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What is self-management of diabetes?

Self-management of diabetes includes meal planning, planned physical activity, blood glucose monitoring, taking diabetes medicines, handling episodes of illness and of low and high blood glucose, managing diabetes when traveling, and more. The person with diabetes designs his or her own self-management treatment plan in consultation with a variety of healthcare professionals such as doctors, nurses, dietitians, pharmacists, and others.
Toby Smithson
Nutrition & Dietetics

"Self-management" describes a unique aspect of diabetes- the behaviors that we adopt ourselves, and practice every day, have a major impact on reducing the risk that diabetes will lead to potential health effects innocently called "complications" (heart disease, stroke, kidney failure, loss of eyesight, etc.). "Every day" is the key phrase- taking medication as prescribed, testing blood sugar, eating healthy and managing carbohydrates, getting adequate exercise, reducing stress, identifying blood sugar patterns, etc. We must learn about diabetes management, and commit to practicing these beneficial behaviors. It is a huge responsibility, but also a personal opportunity to reduce the impact of diabetes on our overall health.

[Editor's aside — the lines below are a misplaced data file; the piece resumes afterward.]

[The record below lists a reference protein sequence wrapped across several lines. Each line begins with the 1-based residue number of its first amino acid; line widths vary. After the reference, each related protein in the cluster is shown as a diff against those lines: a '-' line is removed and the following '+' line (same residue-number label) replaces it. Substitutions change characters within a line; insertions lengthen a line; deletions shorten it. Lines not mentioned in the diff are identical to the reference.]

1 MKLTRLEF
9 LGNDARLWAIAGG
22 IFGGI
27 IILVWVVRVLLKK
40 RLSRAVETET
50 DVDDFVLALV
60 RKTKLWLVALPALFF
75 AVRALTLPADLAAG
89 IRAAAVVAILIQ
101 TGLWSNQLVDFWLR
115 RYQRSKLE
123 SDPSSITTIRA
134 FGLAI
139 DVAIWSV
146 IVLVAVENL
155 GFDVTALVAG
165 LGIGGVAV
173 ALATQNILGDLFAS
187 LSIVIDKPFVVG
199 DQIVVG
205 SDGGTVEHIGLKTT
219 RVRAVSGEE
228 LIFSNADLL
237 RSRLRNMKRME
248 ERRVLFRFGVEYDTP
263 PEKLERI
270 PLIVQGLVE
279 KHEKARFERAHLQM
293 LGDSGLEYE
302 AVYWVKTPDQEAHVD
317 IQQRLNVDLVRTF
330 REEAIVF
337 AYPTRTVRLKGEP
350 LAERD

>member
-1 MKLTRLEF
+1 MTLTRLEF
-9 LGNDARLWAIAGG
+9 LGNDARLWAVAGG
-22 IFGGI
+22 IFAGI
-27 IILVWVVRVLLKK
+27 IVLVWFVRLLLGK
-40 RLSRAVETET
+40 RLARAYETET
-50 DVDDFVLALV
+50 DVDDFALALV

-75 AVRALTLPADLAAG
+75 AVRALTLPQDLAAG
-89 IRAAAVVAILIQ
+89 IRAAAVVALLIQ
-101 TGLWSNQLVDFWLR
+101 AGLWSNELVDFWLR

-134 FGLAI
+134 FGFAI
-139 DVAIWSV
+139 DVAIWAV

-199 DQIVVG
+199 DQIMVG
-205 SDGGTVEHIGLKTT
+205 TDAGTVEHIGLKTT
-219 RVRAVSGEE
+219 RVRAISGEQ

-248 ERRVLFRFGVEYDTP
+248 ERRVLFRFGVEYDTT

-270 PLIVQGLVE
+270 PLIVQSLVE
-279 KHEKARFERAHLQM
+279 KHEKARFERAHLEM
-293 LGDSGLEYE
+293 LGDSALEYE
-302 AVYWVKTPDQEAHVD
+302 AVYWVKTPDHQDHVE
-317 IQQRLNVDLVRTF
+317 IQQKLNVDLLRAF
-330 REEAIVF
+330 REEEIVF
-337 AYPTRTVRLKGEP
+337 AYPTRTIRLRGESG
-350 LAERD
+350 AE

Rita Juray
Nursing

Thank you for bringing your question to Sharecare. What is self-management of Diabetes? Well, I like to start by saying your doctor sees you for about 15 minutes possibly every 3 months or so. Orders meds, orders tests. Tells you what you should be doing. The rest of the time, how your diabetes is being managed is all about you! Self-management includes getting those labs done, taking the medicine correctly, being active at least 30 minutes a day, eating healthy foods and maintaining a healthy weight. Self-management also includes seeing your eye specialist, your podiatrist and your dentist! Every day you need to be on top of this complicated Disease and no one can do it for you! Keep up with your vaccines too! Good luck!

Treating your diabetes means controlling your blood glucose. It also means treating any other health problems you may have, such as high blood pressure or high cholesterol. This is a day-in, day-out responsibility -- and it's largely up to you.

Self-management requires working with healthcare providers and making changes in your lifestyle and daily routines. These changes will affect many different areas of your life, from the food you put on your plate to the steps you take to monitor your health.

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Important: This content reflects information from various individuals and organizations and may offer alternative or opposing points of view. It should not be used for medical advice, diagnosis or treatment. As always, you should consult with your healthcare provider about your specific health needs.